Click fraud in pay-per-click (PPC) online advertising refers to the premeditated practice of clicking on ads without the intent to do business with advertisers.
Click fraud can be perpetrated by persons or software that systematically click on links to either garner a profit for themselves through click commissions (affiliate fraud) or to purposefully deplete the PPC funds of a competitor (competitor fraud).
Pay Per Click is a paid inclusion model used by some search engine companies that usually requires you to bid on words (keywords) or phrases (keyphrases) that your target market might use when performing searches. Many search engine companies rely on extended network of content publishers who display paid ads and receive a commission for each click. In effect, PPC search engines act as a middleman between advertisers and publishers.
PPC networks are notorious for withholding click fraud related billing information from their advertisers. The argument is that they must protect their intellectual property and trade secrets, so as to prevent click fraud perpetrators from "beating the system." This secrecy and lack of information exchange undermines trust and credibility between the parties.
Legal agreements between PPC networks, content publishers, and advertisers expressly forbid any actions that may result in click fraud.
Click fraud perpetrated by 3rd parties
Another source of click fraud are 3rd parties, usually competitors of publishers or advertisers who haven't entered into agreement with PPC networks. This type of click fraud is next to impossible to prosecute because there isn't an instance of breach of contract or criminal fraud. Examples of competitor click fraud include:
- Competitors of advertisers benefit from purposefully depleting PPC funds of the competition and obtaining higher positions for themselves.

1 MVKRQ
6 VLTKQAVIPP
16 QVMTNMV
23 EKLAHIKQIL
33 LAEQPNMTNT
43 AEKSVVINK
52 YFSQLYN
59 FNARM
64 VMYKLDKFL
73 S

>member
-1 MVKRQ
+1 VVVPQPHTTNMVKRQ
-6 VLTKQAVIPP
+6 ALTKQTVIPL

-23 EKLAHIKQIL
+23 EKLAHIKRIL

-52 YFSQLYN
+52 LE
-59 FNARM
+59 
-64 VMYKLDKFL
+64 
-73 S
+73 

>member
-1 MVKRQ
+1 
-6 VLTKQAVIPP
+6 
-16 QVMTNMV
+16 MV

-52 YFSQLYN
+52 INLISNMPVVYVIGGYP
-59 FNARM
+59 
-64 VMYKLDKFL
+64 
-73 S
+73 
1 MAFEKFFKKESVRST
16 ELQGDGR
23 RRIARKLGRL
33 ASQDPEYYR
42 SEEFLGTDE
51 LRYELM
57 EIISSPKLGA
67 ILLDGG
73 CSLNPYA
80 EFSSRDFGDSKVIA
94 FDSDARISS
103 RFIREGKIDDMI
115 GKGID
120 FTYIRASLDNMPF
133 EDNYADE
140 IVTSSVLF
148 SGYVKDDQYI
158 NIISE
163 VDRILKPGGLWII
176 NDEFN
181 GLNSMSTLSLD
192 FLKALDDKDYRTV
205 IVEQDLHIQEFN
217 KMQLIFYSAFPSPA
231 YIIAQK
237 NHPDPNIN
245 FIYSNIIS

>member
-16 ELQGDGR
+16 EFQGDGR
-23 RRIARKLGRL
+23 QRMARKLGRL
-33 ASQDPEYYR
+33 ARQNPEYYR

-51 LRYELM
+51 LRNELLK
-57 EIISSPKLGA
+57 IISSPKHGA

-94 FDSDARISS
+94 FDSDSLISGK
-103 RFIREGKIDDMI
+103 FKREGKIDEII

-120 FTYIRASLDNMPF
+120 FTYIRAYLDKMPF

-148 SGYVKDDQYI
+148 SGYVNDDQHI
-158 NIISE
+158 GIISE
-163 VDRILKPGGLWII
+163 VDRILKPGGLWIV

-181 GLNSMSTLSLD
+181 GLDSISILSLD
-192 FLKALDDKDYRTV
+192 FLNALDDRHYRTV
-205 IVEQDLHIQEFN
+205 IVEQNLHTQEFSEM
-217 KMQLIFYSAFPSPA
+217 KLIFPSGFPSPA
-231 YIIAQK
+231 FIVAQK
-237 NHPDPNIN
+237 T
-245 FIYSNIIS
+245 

- Competitors of publishers may generate fraudulent clicks to make it look as if the publisher tried to defraud the PPC network in order to receive illegitimate commissions, and cause the PPC network to terminate the publisher agreement.
Click fraud mechanics
Click fraud can be as minor as an affiliate who clicks on an ad once a day to bump up his revenues, or a competitor who occasionally clicks on an ad out of spite. Major click fraud is well organized, fleecing millions of dollars from advertisers each year. Some perpetrators employ complex software scripts to generate thousands of fraudulent clicks.
There are also ready-made software products, freely available on the market, for generating fraudulent clicks. For example, SwitchProxy, a third party extension for Mozilla Firefox browser, allows anyone to click on the same paid links repeatedly from a different IP address (that of a proxy server) without ever switching an Internet connection. There are commercial tools you can download, such as FakeZilla and I-FAKER, based in Bulgaria and Ireland.
Other click fraud methods employ the teams of people in developing countries, such as India, China, or networks of zombie PCs (i.e. home or office computers that are attached to the Internet permanently which have been infected by a virus allowing them to be controlled remotely), to click on PPC ads.
Click fraud solutions
Proving click fraud can be tough, because of the lack of common definitions for click fraud and difficulty in establishing fraudulent intent.
There is little a PPC search engine can do beyond not charging the advertiser (or issuing a refund) for clicks that were determined to be fraudulent. Besides, there aren't foolproof methods for detecting click fraud, especially as perpetrators are becoming increasingly more sophisticated. In addition, PPC networks typically refuse to share information on click fraud with advertisers. For these reasons, it is necessary for advertisers to use an independent third party click fraud detection and click fraud audit services such as Clicklab's.